On August 25, 1977, the magistrate issued an inspection warrant for Penn Steel's foundry to be conducted "in accordance with the guidelines set forth in the OSHA National Emphasis Program for Foundries." App. at 66. The warrant stated that it was ordered pursuant to section 8(a) of the Act, 29 U.S.C. § 657(a), which provides for inspection of the entire workplace "within reasonable limits." Pursuant to the warrant, OSHA compliance officers conducted a full-scope health and safety inspection of the entire worksite where the foundry is located. OSHA issued citations for 298 violations of OSHA standards.

A hearing on the citations before an administrative law judge began on January 15, 1979. After three days, the hearing was recessed to allow the parties to attempt to negotiate a settlement. In August 1979, Penn Steel moved in the Commission for summary judgment on the grounds, inter alia, that there was no probable cause for the warrant as required by the Supreme Court's decision in Marshall v. Barlow's, Inc., 436 U.S. 307, 56 L. Ed. 2d 305, 98 S. Ct. 1816 (1978), and that ex parte warrants in OSHA cases were invalid under Cerro Metal Products v. Marshall, 467 F. Supp. 869 (E.D. Pa. 1979).

Without reaching the merits of either of these objections, the ALJ expressed the opinion "that the Supreme Court would not apply the exclusionary rule retroactively under circumstances similar to those of this case," App. at 442, and, after noting that ex parte warrants had been "standard practice" in OSHA cases prior to Barlow's, appeared to apply a good faith exception. App. at 443.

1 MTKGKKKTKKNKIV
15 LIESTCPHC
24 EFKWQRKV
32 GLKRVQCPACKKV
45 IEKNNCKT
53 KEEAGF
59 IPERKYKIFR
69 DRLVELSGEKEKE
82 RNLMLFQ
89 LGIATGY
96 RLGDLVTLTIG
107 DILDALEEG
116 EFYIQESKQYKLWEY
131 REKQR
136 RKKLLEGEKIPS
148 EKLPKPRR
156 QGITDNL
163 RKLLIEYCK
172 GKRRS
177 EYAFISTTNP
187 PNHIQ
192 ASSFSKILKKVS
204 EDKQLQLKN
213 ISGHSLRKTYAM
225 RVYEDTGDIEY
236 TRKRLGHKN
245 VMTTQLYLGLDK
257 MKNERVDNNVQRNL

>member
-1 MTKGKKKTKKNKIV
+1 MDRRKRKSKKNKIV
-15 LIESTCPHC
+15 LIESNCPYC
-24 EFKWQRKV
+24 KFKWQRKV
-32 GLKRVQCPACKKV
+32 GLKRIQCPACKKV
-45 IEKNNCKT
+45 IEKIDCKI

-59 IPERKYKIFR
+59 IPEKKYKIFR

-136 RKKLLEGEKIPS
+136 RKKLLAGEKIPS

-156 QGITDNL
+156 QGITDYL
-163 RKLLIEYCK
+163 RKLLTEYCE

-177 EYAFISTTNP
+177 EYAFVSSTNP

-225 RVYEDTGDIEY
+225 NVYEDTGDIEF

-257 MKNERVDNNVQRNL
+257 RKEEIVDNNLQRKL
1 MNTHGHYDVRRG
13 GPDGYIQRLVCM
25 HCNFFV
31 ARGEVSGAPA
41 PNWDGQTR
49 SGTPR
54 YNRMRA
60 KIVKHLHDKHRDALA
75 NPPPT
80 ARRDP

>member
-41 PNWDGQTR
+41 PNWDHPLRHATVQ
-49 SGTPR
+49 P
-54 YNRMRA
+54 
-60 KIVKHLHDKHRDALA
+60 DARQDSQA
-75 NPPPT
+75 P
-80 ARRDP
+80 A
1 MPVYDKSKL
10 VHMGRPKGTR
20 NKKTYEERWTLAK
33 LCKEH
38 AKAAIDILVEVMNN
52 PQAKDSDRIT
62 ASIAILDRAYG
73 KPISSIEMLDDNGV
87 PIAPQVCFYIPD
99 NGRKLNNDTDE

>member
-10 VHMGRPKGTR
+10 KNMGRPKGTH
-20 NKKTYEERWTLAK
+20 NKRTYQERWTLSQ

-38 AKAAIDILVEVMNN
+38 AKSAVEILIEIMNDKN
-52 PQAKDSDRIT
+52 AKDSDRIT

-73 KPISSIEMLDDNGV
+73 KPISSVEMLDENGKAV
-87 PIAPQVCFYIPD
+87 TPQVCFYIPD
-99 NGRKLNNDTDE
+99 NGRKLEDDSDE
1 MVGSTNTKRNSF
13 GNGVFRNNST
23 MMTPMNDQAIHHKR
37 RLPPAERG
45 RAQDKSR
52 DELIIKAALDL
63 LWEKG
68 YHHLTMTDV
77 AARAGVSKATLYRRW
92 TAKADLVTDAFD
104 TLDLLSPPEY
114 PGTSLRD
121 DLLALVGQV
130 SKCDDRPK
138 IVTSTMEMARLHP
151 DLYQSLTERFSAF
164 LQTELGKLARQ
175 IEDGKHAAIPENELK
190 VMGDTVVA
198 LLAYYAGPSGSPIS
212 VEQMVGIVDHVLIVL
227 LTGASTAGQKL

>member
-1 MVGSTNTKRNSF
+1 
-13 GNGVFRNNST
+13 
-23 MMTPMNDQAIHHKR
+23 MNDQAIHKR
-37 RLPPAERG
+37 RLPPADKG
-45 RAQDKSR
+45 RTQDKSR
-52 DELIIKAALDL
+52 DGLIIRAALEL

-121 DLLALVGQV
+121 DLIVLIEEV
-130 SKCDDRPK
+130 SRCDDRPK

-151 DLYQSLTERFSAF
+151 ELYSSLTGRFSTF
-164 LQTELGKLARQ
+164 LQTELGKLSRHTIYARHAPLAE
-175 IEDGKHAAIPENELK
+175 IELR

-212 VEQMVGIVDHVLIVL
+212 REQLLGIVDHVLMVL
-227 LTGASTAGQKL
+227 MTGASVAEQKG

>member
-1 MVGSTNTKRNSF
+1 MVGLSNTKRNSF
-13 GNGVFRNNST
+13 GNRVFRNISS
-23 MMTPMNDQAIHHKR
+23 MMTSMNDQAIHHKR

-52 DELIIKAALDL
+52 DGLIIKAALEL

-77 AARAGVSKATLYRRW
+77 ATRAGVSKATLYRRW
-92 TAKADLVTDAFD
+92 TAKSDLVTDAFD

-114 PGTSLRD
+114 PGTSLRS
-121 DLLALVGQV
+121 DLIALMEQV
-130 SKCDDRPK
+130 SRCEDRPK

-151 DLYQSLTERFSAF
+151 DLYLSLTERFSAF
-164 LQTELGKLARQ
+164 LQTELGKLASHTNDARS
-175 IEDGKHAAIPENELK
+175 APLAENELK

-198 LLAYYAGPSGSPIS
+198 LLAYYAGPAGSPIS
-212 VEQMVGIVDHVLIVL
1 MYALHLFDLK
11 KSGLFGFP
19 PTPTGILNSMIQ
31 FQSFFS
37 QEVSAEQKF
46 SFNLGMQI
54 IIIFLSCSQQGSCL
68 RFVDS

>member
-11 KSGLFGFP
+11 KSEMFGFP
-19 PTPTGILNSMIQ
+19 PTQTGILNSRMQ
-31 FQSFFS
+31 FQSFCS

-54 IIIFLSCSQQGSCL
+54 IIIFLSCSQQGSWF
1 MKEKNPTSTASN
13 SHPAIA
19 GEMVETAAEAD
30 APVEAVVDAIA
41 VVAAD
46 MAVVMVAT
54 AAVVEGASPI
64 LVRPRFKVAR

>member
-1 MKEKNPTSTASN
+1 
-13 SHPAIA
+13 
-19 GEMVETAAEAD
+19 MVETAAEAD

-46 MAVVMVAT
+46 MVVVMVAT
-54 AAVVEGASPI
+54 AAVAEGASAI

The parties settled 240 citations and notified the ALJ, who recommenced the administrative hearing on December 5, 1979, to hear evidence on the remaining fifty-eight items. On June 27, 1980, the ALJ issued a preliminary decision and order affirming some items, vacating others and reducing the characterization of still others.

The parties executed a Stipulation of Settlement in June 1981 regarding the 240 settled citations which provided that the "disposition set forth [in the ALJ's preliminary decision] shall take effect . . . on the date this stipulation becomes a final order of the Commission." App. at 80. Both parties reserved their rights under the Act, 29 U.S.C. § 660, to petition for review of the ALJ's decision. On July 13, 1981, the ALJ issued a Final Decision and Order "fully implement[ing]" the preliminary decision on the fifty-eight litigated items, approving the settlement, assessing a $5,000 find provided in the settlement, and requiring abatement as provided for by settlement. App. at 77-79.